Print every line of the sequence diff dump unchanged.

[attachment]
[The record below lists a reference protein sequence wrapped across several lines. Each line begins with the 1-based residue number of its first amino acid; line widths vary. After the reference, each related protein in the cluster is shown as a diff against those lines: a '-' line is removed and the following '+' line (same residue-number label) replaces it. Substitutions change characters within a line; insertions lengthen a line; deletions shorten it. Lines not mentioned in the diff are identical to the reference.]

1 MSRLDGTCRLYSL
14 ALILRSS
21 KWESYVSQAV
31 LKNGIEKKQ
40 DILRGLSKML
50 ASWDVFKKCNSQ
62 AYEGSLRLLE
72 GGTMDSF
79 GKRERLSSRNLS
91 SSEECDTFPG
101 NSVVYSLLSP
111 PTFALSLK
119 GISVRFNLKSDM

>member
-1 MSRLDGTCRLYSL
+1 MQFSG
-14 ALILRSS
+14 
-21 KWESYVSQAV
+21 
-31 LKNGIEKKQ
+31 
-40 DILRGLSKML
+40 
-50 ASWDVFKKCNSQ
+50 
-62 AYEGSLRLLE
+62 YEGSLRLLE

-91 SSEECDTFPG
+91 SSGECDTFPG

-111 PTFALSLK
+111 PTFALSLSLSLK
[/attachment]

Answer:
[The record below lists a reference protein sequence wrapped across several lines. Each line begins with the 1-based residue number of its first amino acid; line widths vary. After the reference, each related protein in the cluster is shown as a diff against those lines: a '-' line is removed and the following '+' line (same residue-number label) replaces it. Substitutions change characters within a line; insertions lengthen a line; deletions shorten it. Lines not mentioned in the diff are identical to the reference.]

1 MSRLDGTCRLYSL
14 ALILRSS
21 KWESYVSQAV
31 LKNGIEKKQ
40 DILRGLSKML
50 ASWDVFKKCNSQ
62 AYEGSLRLLE
72 GGTMDSF
79 GKRERLSSRNLS
91 SSEECDTFPG
101 NSVVYSLLSP
111 PTFALSLK
119 GISVRFNLKSDM

>member
-1 MSRLDGTCRLYSL
+1 MQFSG
-14 ALILRSS
+14 
-21 KWESYVSQAV
+21 
-31 LKNGIEKKQ
+31 
-40 DILRGLSKML
+40 
-50 ASWDVFKKCNSQ
+50 
-62 AYEGSLRLLE
+62 YEGSLRLLE

-91 SSEECDTFPG
+91 SSGECDTFPG

-111 PTFALSLK
+111 PTFALSLSLSLK